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City Marshall John Logan seated at his desk in the Marshall's
Office at the rear of the first City Hall

Law enforcement in Lakeland officially dates to the city's incorporation in 1885.  It was in that year that the city elected its first City Marshall, George F. Newell. The part time nature of the position was reflected in the fact that the Marshall also served as the town tax collector.  It was eight more years before the Marshall acquired a deputy.

The city government was reorganized in 1914 and an official police department was created, with one R. L. Marshall as the city's first police chief.  The still relatively informal nature of the department  became evident when the city neglected to provide any patrol cars for its newly created police force.  As a result, officers found themselves taking a taxi or hitchhiking to calls beyond walking distance. The police department did not acquire its first vehicles until the early 1920's.

Even with vehicles, however, communication remained a problem as the cars were not equipped with radios.  Chief "Uncle" Dan Wilson solved this problem by having crews at the Lake Mirror power plant blast the plant whistle during the day and blink the street lights several times at night when the patrol cars were wanted at the police station.  It was not until 1934 that police cars were equipped with one way radios and 1938 before there was two way communication between police cars and dispatchers.  The first bicycle patrol began in the downtown area in 1954, with battery powered "handie-talkies"  for communication carried in baskets attached to the handlebars.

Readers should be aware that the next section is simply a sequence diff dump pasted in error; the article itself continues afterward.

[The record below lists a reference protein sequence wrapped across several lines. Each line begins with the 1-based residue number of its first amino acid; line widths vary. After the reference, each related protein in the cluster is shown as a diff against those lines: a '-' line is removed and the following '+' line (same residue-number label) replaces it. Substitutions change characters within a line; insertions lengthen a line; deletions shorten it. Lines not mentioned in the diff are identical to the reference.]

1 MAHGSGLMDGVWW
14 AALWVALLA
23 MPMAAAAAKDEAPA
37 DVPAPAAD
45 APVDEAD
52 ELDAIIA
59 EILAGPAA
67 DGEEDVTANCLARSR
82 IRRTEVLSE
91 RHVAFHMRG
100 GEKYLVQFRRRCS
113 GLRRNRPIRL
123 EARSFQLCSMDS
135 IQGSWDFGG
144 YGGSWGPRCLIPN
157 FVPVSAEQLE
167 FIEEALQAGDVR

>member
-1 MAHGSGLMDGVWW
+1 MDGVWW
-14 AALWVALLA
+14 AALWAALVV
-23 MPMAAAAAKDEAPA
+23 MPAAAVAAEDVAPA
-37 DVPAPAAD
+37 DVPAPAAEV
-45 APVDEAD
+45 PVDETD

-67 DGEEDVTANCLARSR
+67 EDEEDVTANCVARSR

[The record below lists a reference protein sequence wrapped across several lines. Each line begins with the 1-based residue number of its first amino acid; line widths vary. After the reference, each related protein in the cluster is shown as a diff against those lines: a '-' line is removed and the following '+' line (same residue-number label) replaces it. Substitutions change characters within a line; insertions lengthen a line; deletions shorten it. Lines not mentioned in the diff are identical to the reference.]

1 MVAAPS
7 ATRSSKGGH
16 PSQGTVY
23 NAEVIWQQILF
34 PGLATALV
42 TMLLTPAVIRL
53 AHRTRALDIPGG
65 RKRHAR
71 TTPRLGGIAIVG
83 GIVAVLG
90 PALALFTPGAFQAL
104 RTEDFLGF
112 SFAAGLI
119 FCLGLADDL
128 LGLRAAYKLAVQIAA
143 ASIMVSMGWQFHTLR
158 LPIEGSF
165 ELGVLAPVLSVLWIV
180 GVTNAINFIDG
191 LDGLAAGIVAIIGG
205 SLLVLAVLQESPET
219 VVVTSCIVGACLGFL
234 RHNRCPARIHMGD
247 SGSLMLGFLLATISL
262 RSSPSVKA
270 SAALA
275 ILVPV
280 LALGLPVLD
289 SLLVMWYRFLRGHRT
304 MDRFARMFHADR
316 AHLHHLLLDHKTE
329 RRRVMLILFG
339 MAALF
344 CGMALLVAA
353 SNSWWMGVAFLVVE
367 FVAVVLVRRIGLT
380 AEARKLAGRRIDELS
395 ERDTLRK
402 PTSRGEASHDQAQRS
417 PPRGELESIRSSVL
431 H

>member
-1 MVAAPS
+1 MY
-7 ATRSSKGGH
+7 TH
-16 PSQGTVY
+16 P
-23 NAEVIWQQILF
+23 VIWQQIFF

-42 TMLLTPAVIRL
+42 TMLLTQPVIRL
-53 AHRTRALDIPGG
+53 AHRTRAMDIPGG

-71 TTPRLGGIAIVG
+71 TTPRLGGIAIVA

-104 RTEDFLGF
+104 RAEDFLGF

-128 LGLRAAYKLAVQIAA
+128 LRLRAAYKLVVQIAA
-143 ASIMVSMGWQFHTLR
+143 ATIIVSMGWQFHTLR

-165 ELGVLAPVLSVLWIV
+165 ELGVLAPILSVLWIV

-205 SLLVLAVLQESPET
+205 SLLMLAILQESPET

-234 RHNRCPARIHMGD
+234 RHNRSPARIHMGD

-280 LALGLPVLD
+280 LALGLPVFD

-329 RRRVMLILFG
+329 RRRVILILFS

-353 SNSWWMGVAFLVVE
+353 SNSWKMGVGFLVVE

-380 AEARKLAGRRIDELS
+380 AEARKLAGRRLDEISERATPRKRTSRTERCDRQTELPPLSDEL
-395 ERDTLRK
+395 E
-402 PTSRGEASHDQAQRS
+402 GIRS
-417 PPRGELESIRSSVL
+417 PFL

It was also in 1954 that the first African-American officers were hired by the department.  Samuel King and Samuel Williams joined the force in January and were joined in March by Edgar Pickett, Jr.  It was not until nine years later in 1963 that the department hired its first female police officer, Leila Plaire, who had joined the department as a meter maid in 1956.

After sharing quarters for many years with the fire department, the police finally moved into their own quarters when a new police station opened on Lake Wire in 1963.  The new headquarters provided the department with much needed space and was considered one of the most advanced police facilities in the state at the time.

The department established its award winning K-9 unit in 1980.  The first K-9 officer was a German Shepherd named "Sarge" and his handler was Officer Ron Bowling.  The K-9 unit has become an integral part of the department and one of its more visible symbols.

The Lakeland Police Department continued to grow with the city and, within twenty years, had outgrown its state of the art facility on Lake Wire.  So crowded had the headquarters become, that the Criminal Investigation Division had to move to separate quarters in 1989. Ground was broken for a new police station on Massachusetts Avenue in 1991 and the department moved into its new (and current quarters) in 1993.

The Lakeland Police Department continues to grow and develop with the city.   The accompanying  photos in this exhibit show that the department's "commitment to excellence" is long term and dates to the city's founding.